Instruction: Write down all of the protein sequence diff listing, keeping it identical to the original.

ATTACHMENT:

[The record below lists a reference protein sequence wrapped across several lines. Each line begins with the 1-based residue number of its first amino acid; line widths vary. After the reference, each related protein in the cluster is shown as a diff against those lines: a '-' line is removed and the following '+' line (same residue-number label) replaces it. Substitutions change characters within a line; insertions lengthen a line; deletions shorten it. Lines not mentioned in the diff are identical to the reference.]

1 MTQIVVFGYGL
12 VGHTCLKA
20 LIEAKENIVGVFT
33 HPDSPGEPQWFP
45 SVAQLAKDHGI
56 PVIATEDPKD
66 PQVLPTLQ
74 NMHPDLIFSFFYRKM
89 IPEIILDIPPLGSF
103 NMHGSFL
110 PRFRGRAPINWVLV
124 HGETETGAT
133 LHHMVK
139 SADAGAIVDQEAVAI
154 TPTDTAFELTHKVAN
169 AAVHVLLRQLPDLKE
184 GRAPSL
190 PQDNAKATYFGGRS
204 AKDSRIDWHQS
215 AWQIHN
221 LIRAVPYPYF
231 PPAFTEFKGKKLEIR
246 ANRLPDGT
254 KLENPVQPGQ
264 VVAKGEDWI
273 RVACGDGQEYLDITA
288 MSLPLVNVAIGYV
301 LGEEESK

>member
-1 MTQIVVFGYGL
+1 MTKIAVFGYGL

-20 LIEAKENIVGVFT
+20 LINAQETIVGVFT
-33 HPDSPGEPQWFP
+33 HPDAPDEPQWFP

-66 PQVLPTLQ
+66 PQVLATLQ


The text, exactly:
[The record below lists a reference protein sequence wrapped across several lines. Each line begins with the 1-based residue number of its first amino acid; line widths vary. After the reference, each related protein in the cluster is shown as a diff against those lines: a '-' line is removed and the following '+' line (same residue-number label) replaces it. Substitutions change characters within a line; insertions lengthen a line; deletions shorten it. Lines not mentioned in the diff are identical to the reference.]

1 MTQIVVFGYGL
12 VGHTCLKA
20 LIEAKENIVGVFT
33 HPDSPGEPQWFP
45 SVAQLAKDHGI
56 PVIATEDPKD
66 PQVLPTLQ
74 NMHPDLIFSFFYRKM
89 IPEIILDIPPLGSF
103 NMHGSFL
110 PRFRGRAPINWVLV
124 HGETETGAT
133 LHHMVK
139 SADAGAIVDQEAVAI
154 TPTDTAFELTHKVAN
169 AAVHVLLRQLPDLKE
184 GRAPSL
190 PQDNAKATYFGGRS
204 AKDSRIDWHQS
215 AWQIHN
221 LIRAVPYPYF
231 PPAFTEFKGKKLEIR
246 ANRLPDGT
254 KLENPVQPGQ
264 VVAKGEDWI
273 RVACGDGQEYLDITA
288 MSLPLVNVAIGYV
301 LGEEESK

>member
-1 MTQIVVFGYGL
+1 MTKIAVFGYGL

-20 LIEAKENIVGVFT
+20 LINAQETIVGVFT
-33 HPDSPGEPQWFP
+33 HPDAPDEPQWFP

-66 PQVLPTLQ
+66 PQVLATLQ